• 19. Section 3: Spending it wisely WFR - BUY solar contracts typically require significant deposits and in some cases MEMC acquires rights (as in the case of warrants on STP’s shares) to the company’s equity. In tech, wafers can be found just about everywhere. The end users of semi wafers include many well known names like IBM, Apple, HP, Cisco, Nokia and Dell among others. Figure 29 MEMC has secured over MEMC's announced long-term solar wafer supply contracts $15bn in long-term solar Company Term Size wafer contracts Suntech 10 year $5-6 billion Gintech 10 year $3-4 billion Conergy 10 year $4 billion* Tainergy 10 year $3-3.5 billion Total 10 year $15-17.5 billion Source: Company reports. Note: Conergy contract reduced from $7-8bn Potential Q2/Q3 catalyst Upcoming catalysts ! 23rd European Photovoltaic Energy Conference and Exhibition in Valencia, Spain on September 1-5, 2008 ! MEMC mid-quarter status call on September 2nd to update investors on the poly production ramp ! Increased evidence of strength in semi equipment orders would increase confidence in semi wafer demand which is one of the key reasons for the stock poor performance as of late ! Passage of solar ITC in the U.S. which could happen some time in the fall upon Congress returning to session from summer holiday ! Solar Power International Conference in San Diego, USA on October 13-16, 2008 19 August 2008 george.kotzias@us.calyon.com 19
  • 20. Section 4: China rising WFR - BUY China rising Uncertainties include up There have been great expectations for the ramp up of new polysilicon, but and coming Chinese poly supply from more than 30 eager Chinese poly producers has yet to materialize. producers, thin-film and The production which was expected by 2009, has been slow, as new entrants UMG-Si have find it technically challenging to enter the market. As a result, spot poly is still over $400 per kilogram. The meteoric rise of thin-film solar technology should also help ease demand for the semiconducting material along with the advancement of lower purity UMG-Si that is also on the radar. We feel confident that management will address and be able to stay in front of the ever-changing solar landscape. Thin-film: Poly enemy #1 Thin-film poses a threat The unexpected success of thin-film poises a major threat to c-Si producers. to WFR Assumptions made just a few years ago that thin-film technologies would not be able to compete with the efficiency-superior c-Si technologies have since been retracted as thin-film continues to lead the industry in terms of yeild and growth. Figure 30 c-Si and thin-film demand 30,000 (MW) 25,000 20,000 Thin-film c-Si 15,000 10,000 5,000 0 2007A 2008E 2009E 2010E 2011E 2012E Source: Photon international and Calyon Securities (USA) Inc. estimates Thin-film may capture Thin-film companies, such as FSLR and ENER, have capitalized on the tight 20% of market share in polysilicon supply market by increasing market share. We believe thin-film may 2008 capture 20% of market share in 2008, up from 12% in 2007 and 7% in 2006. Figure 31 Share of competing PV technologies Ribbon c-Si a-Si 4% 7% C dTe 5% Mono c-Si 39% Multi c-Si 45% Source: Calyon Securities (USA) Inc. estimates 20 george.kotzias@us.calyon.com 19 August 2008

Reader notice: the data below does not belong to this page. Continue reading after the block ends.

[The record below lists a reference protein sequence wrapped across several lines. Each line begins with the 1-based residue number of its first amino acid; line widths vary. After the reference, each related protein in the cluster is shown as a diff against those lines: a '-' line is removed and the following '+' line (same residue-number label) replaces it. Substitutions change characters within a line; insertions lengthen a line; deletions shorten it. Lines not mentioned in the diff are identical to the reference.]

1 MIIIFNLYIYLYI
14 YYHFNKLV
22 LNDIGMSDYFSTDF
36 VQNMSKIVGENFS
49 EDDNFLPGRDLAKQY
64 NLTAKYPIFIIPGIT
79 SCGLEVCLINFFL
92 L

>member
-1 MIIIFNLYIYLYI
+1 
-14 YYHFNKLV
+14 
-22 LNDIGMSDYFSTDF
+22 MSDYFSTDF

• 21. Section 4: China rising WFR - BUY Aside from acting as an alternative for c-Si, thin-film has the advantage of versatility and adaptability. Thin-film solar cells are flexible, making them c-Si can lose efficiency in versatile and able to be integrated into various structures, such as buildings. high temperature Building integrated photovoltaic (BIPV) panels are still in a relatively early environments commercial stage; however, we believe the technology has strong potential. Thin-film cells are also able to withstand hot weather much better than c-Si, which can lose efficiency in high temperature environments. This adaptability to extreme climate conditions sets c-Si back in the bid to win some of the most promising emerging markets that have yet to garner much attention, such as the Middle East and Africa. Figure 32 Many untapped solar markets are also the hottest Source: NASA Thin-film is likely to be Most importantly, thin-film leads the sector in pricing and is likely to be the first first technology to technology to achieve grid parity. While we recognize the importance of cell achieve grid parity efficiency and the effect that reducing wafer size has on pricing, we also believe that in the end these increases in efficiency need to translate into a steep reduction in price per watt. In our recent report, Survey of U.S. Solar Integrators, we found that the majority of customers are more interested in price per watt than power density. Figure 33 Figure 34 Module ASP forecast for c-Si and thin-film Importance of cell efficiency to solar integrators 10.0 ($/Wp 45.0 9.0 (%) 40.0 8.0 35.0 7.0 30.0 6.0 25.0 5.0 20.0 4.0 15.0 c-Si ASP 3.0 10.0 Thin film ASP 2.0 5.0 1.0 0.0 0.0 Not important Somewhat Important Very Most important important important 2006A 2008E 2010E 2012E 2014E Source: Calyon Securities (USA) Inc. estimates Source: Calyon Securities (USA) Inc. – Survey of U.S. Solar Integrators 19 August 2008 george.kotzias@us.calyon.com 21